Salla’s innovative work with digitalising building lifecycles originally aimed at an internal tool for Microsoft, but the word spread like wildfire and eventually led to an all-new product for the company. Salla appreciates her employer for many things, such as the security and support that the large organisation brings, and the leeway it gives to its employees.

“Microsoft doesn’t tie people down to specific areas. It allows its employees to work with other teams as much as they can and want. I find this kind of workplace culture inspiring. It also ensures that all employees can decide for themselves whether they want to aim for the county championships or the Olympics,” Salla summarises.

Finnish education + hard work = world-leading competence

Before moving to the United States in 2015, Salla had worked for a number of employers in Finland. She had been Digital Transformation Lead at VTT Technical Research Centre of Finland and Smart City Lead for the City of Tampere, among other positions. Moving across the ocean was a bold move and a leap of faith, since Salla had no support network in her new neighbourhood. Very quickly, it began to dawn on her that networks, specifically, are key in the United States.

“Finns and Americans have a lot to learn from each other. In the US, fundraising in a variety of contexts is a constant, which is why it’s important to be able to present your message in a clear, concise, story-like and suitably-paced manner. Finns have the top competence in the world, but we could work on our communications skills and elevator pitches. Many positions in American technological organisations are held by people trained in completely different fields and yet they thrive thanks to their networks and conversational skills,” she adds.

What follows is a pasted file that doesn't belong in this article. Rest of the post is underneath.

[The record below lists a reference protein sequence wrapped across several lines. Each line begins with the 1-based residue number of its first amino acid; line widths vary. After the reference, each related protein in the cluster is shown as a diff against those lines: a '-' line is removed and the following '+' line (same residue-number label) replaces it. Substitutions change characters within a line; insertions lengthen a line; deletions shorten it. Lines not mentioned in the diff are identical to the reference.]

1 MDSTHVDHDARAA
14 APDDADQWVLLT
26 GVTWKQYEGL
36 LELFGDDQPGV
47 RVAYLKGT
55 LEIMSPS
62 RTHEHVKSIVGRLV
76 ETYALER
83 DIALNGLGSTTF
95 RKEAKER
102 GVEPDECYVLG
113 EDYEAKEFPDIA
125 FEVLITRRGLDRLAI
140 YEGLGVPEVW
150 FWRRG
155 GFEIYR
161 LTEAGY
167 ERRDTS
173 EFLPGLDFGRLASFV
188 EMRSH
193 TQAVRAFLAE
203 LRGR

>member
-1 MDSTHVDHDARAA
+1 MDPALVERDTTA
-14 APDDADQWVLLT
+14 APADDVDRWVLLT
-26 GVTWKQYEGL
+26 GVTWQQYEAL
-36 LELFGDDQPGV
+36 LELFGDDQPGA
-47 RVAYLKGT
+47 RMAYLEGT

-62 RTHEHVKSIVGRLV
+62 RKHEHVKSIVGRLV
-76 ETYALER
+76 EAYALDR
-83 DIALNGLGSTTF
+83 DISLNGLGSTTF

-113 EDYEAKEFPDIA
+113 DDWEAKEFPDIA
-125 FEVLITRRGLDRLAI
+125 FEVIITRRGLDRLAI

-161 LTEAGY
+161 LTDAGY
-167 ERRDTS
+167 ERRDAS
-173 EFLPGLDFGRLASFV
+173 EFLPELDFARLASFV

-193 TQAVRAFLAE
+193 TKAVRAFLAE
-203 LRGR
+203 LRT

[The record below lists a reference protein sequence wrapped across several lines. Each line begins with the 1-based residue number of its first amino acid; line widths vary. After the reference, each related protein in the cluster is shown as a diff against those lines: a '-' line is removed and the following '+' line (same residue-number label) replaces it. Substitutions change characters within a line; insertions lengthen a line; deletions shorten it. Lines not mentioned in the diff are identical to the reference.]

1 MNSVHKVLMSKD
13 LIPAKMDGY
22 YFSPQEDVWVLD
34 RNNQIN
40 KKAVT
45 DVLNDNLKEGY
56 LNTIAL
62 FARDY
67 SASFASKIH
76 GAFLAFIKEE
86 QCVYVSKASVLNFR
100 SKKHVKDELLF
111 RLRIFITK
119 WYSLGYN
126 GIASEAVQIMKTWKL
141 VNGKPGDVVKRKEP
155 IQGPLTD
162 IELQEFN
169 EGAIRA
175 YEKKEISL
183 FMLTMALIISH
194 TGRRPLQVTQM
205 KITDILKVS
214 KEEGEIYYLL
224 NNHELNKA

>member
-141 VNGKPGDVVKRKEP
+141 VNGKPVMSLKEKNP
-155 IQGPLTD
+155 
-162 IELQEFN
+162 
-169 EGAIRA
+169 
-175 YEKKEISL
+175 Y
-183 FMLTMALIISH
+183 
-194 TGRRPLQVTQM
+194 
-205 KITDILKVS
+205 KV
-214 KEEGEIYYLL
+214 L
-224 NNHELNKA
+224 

Salla finds one of the trumps of the Finnish education system to be the fact that students can study widely. She herself studied industrial engineering, mechanical engineering and automation technology, among other things. Instead of merely focusing on accumulating credits, Finnish studies also always aim for high-quality learning.

The years abroad have highlighted to Salla that Finnish expertise is truly world class and should be proudly presented across the globe. Salla encourages others, too, to be more proactive in taking their skills beyond Finnish borders. On a personal level, Salla has also received encouragement from her three close siblings as well as her brave and entrepreneurial parents.

“My studies at Tampere University provided me with such a strong foundation in terms of knowledge and competence that I was able to leave behind my career in Finland and start from scratch in another country. That’s how well the university equipped me,” Salla says.



Who? Salla Eckhardt

Position: Director of Microsoft’s Digital Building Lifecycle and Innovation

Degree: Master of Science (Architecture and Structural Engineering)

Other details: Lecturer and mentor, Chair for National BIM Program Steering Committee, Chair for Architecture Engineering, Construction Operations (AECO) Working Group of Digital Twin Consortium, Chair for AEC Industry Chapter of VR AR Association.

Quote: “What being a Tampere University alumna means to me is, quite simply, representing the best in the world.”


Text: Tiina Leivo
Picture: Aamulehti